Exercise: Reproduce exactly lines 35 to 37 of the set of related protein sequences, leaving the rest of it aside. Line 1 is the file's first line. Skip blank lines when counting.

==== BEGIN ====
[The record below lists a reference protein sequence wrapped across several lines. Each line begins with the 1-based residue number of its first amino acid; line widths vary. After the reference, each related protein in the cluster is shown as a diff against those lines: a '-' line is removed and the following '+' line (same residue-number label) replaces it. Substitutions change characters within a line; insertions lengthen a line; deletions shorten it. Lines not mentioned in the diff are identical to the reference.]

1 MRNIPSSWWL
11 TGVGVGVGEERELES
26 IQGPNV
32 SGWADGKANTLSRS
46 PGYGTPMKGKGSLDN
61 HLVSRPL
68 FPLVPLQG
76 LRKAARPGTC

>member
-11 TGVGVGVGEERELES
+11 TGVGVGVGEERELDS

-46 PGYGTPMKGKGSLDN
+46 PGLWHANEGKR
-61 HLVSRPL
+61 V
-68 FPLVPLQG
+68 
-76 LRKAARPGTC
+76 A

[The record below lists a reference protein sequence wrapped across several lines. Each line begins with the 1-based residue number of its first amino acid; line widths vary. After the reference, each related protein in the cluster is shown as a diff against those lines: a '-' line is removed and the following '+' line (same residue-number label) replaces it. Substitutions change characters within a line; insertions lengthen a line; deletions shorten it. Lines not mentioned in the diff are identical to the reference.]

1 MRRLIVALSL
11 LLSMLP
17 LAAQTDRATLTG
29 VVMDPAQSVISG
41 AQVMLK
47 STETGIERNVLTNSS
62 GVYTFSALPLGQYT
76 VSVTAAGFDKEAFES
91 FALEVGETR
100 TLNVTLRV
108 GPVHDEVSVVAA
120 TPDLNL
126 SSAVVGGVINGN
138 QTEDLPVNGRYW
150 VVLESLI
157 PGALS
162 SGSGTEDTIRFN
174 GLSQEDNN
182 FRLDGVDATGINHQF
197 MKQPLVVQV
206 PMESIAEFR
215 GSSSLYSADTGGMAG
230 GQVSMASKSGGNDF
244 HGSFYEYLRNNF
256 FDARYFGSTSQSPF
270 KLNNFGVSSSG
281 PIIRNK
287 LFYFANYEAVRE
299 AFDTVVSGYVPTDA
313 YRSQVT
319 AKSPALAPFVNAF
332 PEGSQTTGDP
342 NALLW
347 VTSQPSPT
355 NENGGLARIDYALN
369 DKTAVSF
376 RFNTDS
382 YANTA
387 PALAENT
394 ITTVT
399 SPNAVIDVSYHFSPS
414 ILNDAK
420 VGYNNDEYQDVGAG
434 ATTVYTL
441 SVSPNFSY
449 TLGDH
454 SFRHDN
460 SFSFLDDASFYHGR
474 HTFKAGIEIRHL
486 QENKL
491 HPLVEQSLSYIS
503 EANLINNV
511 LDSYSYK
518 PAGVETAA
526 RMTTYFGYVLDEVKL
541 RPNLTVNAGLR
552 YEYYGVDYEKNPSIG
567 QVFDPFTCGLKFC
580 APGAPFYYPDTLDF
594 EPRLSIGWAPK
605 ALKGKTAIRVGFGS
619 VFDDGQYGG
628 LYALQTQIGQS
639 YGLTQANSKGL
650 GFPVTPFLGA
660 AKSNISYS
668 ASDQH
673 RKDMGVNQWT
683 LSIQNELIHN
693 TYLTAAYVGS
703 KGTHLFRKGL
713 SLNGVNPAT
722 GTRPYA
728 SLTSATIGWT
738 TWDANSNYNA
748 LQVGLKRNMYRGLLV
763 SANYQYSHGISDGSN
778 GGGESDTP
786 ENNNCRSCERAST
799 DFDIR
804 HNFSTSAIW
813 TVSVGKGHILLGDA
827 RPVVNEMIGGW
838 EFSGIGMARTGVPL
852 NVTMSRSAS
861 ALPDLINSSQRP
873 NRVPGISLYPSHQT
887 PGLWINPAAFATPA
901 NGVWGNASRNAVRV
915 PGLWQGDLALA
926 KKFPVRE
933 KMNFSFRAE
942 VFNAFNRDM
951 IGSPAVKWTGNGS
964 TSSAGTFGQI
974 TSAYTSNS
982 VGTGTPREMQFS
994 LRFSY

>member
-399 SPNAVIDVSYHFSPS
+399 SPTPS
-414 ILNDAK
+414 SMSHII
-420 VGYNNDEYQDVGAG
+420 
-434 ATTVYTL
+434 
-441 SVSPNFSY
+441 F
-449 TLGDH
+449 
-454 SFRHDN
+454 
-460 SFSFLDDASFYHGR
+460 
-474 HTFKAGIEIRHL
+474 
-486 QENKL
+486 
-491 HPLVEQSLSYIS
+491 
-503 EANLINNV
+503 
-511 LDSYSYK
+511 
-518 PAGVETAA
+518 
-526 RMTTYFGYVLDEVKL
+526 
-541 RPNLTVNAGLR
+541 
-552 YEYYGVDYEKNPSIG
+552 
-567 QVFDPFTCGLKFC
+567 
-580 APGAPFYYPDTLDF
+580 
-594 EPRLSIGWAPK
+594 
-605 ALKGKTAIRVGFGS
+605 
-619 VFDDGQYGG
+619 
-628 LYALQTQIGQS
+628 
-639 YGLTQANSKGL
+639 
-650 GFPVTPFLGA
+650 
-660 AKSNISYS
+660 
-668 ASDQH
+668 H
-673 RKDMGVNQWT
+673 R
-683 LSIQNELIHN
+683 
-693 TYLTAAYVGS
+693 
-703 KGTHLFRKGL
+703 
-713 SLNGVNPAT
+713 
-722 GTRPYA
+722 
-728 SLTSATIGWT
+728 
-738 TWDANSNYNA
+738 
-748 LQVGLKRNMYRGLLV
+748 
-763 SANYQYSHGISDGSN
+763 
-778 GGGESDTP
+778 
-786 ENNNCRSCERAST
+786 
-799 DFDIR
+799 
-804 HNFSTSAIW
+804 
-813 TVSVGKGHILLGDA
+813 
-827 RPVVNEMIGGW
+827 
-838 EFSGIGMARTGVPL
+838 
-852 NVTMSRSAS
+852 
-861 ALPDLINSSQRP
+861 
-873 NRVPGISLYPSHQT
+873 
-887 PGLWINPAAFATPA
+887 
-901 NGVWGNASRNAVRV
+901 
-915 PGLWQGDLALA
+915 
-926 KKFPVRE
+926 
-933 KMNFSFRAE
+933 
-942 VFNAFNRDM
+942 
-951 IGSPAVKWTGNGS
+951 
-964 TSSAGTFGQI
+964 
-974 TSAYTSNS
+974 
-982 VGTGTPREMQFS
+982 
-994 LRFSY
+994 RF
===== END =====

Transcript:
138 QTEDLPVNGRYW
150 VVLESLI
157 PGALS